“General damages is such as the law will presume to be the probable or natural consequences of the defendant's act. It arises by inference of the law and therefore need not be proved by evidence. The law implies general damages in every infringement of an absolute right. The catch is that, only nominal damages are awarded. Where a plaintiff has suffered a properly quantifiable loss, he must plead specifically his loss, and prove it strictly. If he does not, he is not entitled to anything unless general damages are also appropriate." See also AG v Faroe Atlantic Co. Ltd. (2005/2006) SCGLR 271 where the same principle on the award of damages was applied; Nogbey v Asante ( 1992) 1 GLR 506 which dealt with the assessment of damages even though in a Road Traffic Accident case.
The measure of damages is to put the party who is not in breach in as near a position that he would have been in had the breach not occurred. Thus, in Juxon-Smith v KLM Dutch Airlines (2005-2006) SCGLR 438 at 442, the Court explained the principle thus:
“Where a party has sustained a loss by reason of a breach of contract, he was, so far as money could do it, to be placed in the same situation with respect to damages, as if the contract had been performed."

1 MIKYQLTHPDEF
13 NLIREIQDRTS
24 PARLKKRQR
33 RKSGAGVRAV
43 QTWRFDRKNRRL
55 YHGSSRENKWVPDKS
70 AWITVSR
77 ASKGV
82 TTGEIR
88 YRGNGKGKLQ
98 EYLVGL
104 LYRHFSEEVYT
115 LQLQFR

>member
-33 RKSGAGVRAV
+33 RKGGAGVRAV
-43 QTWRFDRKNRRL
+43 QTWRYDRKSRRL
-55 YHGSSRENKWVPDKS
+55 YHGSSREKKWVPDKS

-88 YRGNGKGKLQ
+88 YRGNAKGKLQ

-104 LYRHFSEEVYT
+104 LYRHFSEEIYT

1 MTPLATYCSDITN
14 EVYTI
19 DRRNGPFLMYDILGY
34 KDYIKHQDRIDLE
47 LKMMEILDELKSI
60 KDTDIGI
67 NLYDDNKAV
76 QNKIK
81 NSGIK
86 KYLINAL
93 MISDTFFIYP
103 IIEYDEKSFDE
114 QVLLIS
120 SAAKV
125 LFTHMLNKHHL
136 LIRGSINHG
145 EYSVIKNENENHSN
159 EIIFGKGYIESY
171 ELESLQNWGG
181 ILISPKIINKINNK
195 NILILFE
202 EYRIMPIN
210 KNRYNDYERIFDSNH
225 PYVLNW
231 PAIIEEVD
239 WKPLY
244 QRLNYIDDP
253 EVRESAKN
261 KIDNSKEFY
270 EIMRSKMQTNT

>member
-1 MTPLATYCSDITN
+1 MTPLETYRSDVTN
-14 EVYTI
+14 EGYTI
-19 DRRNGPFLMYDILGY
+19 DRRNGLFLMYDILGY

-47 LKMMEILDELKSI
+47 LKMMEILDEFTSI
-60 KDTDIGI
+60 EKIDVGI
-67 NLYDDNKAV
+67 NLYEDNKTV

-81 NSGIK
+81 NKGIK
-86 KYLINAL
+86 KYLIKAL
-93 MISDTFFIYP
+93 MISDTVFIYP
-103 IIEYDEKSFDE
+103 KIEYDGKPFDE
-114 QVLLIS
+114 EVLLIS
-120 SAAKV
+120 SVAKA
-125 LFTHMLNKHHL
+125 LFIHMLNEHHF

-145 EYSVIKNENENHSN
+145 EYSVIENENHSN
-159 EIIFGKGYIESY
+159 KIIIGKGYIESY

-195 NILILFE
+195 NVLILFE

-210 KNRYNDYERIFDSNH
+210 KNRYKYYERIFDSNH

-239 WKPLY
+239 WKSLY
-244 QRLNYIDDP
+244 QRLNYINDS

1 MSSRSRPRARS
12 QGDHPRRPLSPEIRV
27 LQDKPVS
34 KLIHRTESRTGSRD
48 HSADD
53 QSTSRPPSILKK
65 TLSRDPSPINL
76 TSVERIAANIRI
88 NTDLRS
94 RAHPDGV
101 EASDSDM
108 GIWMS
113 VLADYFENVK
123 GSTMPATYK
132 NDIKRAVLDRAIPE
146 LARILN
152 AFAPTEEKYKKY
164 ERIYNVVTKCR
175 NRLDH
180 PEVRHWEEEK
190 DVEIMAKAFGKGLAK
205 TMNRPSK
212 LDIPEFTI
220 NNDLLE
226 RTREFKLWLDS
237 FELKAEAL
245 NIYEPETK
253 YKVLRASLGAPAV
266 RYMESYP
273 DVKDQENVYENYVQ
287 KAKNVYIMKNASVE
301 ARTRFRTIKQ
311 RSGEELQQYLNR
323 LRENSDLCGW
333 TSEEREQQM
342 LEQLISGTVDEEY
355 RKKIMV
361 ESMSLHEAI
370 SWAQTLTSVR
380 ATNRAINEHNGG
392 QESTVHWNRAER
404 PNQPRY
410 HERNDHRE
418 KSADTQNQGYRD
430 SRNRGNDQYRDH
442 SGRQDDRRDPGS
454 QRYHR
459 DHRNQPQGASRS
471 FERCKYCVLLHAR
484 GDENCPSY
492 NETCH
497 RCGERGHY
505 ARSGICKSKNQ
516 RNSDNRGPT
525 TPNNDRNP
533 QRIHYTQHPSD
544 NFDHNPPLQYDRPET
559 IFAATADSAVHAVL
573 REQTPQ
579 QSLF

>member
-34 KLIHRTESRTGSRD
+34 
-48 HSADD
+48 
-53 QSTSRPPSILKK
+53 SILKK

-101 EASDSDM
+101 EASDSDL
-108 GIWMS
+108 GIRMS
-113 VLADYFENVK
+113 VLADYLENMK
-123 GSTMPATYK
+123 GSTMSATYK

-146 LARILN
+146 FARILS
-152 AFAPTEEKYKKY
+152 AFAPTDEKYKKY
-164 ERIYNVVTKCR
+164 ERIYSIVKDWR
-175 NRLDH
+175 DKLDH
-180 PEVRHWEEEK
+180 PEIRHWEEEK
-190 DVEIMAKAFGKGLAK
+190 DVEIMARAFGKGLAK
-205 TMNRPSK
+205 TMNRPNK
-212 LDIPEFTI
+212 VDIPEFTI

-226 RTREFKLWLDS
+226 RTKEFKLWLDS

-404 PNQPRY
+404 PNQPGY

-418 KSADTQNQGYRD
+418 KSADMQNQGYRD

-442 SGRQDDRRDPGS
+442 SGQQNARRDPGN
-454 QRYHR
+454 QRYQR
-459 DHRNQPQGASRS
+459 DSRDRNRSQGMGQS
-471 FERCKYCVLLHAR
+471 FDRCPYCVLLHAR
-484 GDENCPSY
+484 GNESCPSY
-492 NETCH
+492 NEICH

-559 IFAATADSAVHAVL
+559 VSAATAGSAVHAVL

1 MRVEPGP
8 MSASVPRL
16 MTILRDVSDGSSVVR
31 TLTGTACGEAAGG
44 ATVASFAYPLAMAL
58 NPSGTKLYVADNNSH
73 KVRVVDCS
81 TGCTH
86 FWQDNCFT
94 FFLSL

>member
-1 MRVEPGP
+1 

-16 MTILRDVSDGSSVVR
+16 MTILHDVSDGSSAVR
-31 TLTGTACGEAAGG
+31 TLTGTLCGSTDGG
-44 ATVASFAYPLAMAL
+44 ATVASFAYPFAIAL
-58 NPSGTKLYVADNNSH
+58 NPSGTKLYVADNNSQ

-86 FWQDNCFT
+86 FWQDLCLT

In the instant case, had the Defendant not breached the contractual terms of the on-line auction sale, the Plaintiff would have been entitled to the 10% buyers premium on the winning bid. Since the same terms are applicable to the subsequent sale off-line, the 10% is again applicable. Obviously, the VAT is to benefit revenue. It is not money which the Plaintiff is entitled to use. It is due and payable to the Ghana Revenue Authority, through the Plaintiff. See the Valued Added Tax Act, 2013, (Act 870). As was stated by Tekper, Seth E. (2011) WG & L VAT Handbook, "Valued Added Tax (VAT) is a tax on general consumption which is ultimately paid by consumers and collected on behalf of a country's tax offices by registered businesses." Abdallah Ali-Nakyea further explained in his book Taxation in Ghana, Principles, Practice And Planning (2014), page 351 thus:
"By its definition as a consumption tax, it is a tax paid by the consumer, often as part of the price. However, it is practically impossible to collect the tax from every single consumer who walks into a retail outlet to buy a commodity or have a service rendered to him. Thus, the seller, that is, trader, manufacturer, importer etc., is often registered as an agent for collecting the tax on behalf of the Ghana Revenue Authority."